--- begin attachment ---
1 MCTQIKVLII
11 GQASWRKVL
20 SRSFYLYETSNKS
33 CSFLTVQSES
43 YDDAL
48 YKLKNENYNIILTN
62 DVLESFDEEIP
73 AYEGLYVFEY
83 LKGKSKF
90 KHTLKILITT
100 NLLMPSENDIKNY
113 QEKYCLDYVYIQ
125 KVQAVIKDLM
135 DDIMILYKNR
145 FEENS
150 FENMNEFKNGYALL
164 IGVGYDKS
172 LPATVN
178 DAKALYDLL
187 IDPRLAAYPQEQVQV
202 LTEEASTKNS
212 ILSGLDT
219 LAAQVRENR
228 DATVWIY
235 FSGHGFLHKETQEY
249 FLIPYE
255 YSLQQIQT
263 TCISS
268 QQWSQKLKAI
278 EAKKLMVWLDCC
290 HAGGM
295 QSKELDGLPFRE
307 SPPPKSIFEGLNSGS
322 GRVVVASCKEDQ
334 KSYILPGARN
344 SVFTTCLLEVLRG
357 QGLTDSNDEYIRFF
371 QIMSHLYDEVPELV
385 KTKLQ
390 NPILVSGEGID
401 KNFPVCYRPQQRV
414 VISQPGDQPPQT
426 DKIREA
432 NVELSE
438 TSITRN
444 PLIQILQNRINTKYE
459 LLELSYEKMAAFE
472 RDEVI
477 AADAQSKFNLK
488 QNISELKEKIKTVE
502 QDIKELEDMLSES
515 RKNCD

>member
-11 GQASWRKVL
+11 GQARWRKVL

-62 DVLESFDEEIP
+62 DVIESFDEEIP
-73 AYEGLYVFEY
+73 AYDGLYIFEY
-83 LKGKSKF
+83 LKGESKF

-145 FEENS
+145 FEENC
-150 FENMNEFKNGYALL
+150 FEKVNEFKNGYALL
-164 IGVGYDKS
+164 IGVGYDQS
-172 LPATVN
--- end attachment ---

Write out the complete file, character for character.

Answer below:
1 MCTQIKVLII
11 GQASWRKVL
20 SRSFYLYETSNKS
33 CSFLTVQSES
43 YDDAL
48 YKLKNENYNIILTN
62 DVLESFDEEIP
73 AYEGLYVFEY
83 LKGKSKF
90 KHTLKILITT
100 NLLMPSENDIKNY
113 QEKYCLDYVYIQ
125 KVQAVIKDLM
135 DDIMILYKNR
145 FEENS
150 FENMNEFKNGYALL
164 IGVGYDKS
172 LPATVN
178 DAKALYDLL
187 IDPRLAAYPQEQVQV
202 LTEEASTKNS
212 ILSGLDT
219 LAAQVRENR
228 DATVWIY
235 FSGHGFLHKETQEY
249 FLIPYE
255 YSLQQIQT
263 TCISS
268 QQWSQKLKAI
278 EAKKLMVWLDCC
290 HAGGM
295 QSKELDGLPFRE
307 SPPPKSIFEGLNSGS
322 GRVVVASCKEDQ
334 KSYILPGARN
344 SVFTTCLLEVLRG
357 QGLTDSNDEYIRFF
371 QIMSHLYDEVPELV
385 KTKLQ
390 NPILVSGEGID
401 KNFPVCYRPQQRV
414 VISQPGDQPPQT
426 DKIREA
432 NVELSE
438 TSITRN
444 PLIQILQNRINTKYE
459 LLELSYEKMAAFE
472 RDEVI
477 AADAQSKFNLK
488 QNISELKEKIKTVE
502 QDIKELEDMLSES
515 RKNCD

>member
-11 GQASWRKVL
+11 GQARWRKVL

-62 DVLESFDEEIP
+62 DVIESFDEEIP
-73 AYEGLYVFEY
+73 AYDGLYIFEY
-83 LKGKSKF
+83 LKGESKF

-145 FEENS
+145 FEENC
-150 FENMNEFKNGYALL
+150 FEKVNEFKNGYALL
-164 IGVGYDKS
+164 IGVGYDQS
-172 LPATVN